Just days before a massive exhibition opens at the popular New York Museum of Natural History, visitors are being savagely murdered in the museum's dark hallways and secret rooms. Autopsies indicate that the killer cannot be human...
But the museum's directors plan to go ahead with a big bash to celebrate the new exhibition, in spite of the murders.
Museum researcher Margo Green must find out who-or what-is doing the killing. But can she do it in time to stop the massacre?(source: B&N)
“Far above Michael Crichton's Jurassic Park.”--Booklist
I grew up watching Jurassic Park and reading Michael Crichton, so I read Booklist's statement as a personal challenge. With a gutsy review like that printed on the front cover, I had very high expectations for this book. And, while I'm unwilling to concede the Jurassic point, Relic exceeded my expectations.
You may have heard of the 1997 film, which was based on the book. If you thought the film's plot was brilliant...the book might not be for you. If you thought the film could use fewer plot holes, more back story, and a snarky Southern FBI agent, then yes, absolutely read this book. Read this book for Agent Pendergast, who is delightful and mischievous (and the star of a whole series of techno-thrillers, of which this is only the first). Read this book also for shockingly lucid pseudo-science, quite unlike Crichton's medical jargon and trade-language.
The monster is terrifying, made even scarier by a plot twist late in the novel. If you love monsters, you'll totally love Mbwun. This guy has it all—mashed up genetic material, basically unkillable, a fascinating origin story, with just enough pathos to make you want to cry a little. The human characters, on the other hand, are predictable and have very few motivations behind their actions. They can be a little stereotypical at times, and most of their thoughts are inane and kind of boring. To me, however, the shallow characters didn't matter. Maybe that's because I based my expectations on other thrillers I'd read—the thriller genre, of course, being much more concerned with the actual thrilling than character development. This isn't to say that all the characters are lackluster—again, I direct you to Agent Pendergast, i.e. the best character ever—but characterization is definitely not the authors' main concern.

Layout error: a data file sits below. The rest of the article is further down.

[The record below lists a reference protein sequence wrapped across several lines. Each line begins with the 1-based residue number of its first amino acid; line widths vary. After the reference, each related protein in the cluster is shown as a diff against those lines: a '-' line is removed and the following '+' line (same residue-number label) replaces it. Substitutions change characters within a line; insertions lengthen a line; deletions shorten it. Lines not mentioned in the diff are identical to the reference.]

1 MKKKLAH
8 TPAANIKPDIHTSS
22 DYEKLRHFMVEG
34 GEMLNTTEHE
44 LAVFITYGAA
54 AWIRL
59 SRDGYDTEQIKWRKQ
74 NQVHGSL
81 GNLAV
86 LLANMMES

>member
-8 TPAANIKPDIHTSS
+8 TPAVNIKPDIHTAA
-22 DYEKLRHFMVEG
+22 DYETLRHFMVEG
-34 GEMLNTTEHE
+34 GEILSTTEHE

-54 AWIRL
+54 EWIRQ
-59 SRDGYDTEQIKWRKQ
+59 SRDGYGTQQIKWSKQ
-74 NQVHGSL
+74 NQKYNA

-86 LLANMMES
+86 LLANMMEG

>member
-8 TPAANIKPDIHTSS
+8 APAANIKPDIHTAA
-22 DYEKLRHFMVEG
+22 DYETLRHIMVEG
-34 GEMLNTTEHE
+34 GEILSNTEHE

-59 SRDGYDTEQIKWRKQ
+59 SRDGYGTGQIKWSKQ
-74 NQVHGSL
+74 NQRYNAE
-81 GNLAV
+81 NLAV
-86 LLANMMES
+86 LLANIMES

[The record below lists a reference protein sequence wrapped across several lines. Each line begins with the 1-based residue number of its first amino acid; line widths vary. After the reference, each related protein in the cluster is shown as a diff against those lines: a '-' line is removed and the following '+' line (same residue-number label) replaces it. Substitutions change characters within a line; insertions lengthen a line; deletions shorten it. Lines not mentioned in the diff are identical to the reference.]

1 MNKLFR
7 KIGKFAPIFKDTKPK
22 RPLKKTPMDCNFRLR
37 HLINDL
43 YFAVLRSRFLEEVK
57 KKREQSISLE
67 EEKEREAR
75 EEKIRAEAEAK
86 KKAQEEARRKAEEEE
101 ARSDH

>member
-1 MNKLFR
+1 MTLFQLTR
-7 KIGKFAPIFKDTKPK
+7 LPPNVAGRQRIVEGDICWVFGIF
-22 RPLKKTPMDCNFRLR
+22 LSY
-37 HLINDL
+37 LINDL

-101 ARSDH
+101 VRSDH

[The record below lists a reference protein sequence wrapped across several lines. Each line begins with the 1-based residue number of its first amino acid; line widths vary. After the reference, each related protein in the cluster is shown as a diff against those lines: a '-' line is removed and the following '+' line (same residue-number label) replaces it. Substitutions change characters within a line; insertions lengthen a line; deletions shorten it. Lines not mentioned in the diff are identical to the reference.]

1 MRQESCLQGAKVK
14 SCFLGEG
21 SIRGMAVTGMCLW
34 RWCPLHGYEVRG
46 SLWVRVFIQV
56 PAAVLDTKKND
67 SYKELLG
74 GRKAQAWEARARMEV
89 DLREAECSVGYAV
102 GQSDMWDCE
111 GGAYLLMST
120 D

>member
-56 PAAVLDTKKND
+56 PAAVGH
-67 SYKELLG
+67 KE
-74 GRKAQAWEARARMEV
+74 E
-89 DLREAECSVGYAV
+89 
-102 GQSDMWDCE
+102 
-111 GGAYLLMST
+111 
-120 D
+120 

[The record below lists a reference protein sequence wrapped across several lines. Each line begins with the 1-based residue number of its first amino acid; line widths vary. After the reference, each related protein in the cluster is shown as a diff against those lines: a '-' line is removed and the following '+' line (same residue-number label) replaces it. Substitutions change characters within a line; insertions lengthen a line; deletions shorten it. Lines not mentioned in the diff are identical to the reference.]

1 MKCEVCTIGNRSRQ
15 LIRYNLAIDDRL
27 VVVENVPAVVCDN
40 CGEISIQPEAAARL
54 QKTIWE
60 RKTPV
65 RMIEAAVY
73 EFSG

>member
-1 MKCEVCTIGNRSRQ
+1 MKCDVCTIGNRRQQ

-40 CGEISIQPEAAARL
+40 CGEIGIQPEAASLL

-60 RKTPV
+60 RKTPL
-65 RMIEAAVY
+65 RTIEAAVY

They're more concerned with gluing the reader to their chair and making them jump at mysterious night sounds. While this book probably isn't for the reader who can't handle descriptions of blood and gore, or for the squeamish (one of Mbwun's, uh, favorite foods, is really specific and gross), if you can power through, it's worth it. So, I don't know that I would say it's better than Jurassic Park. It's a fantastic read, especially good for summer, when it's more okay if you need to stay up until 3 reading. I accidentally read the first 200 pages while sitting at a coffee shop, so yeah, it's pretty engrossing. There's also a sequel, Reliquary, which I'm currently reading, and an entire series of books about Agent Pendergast (for when you realize that he is in fact the best).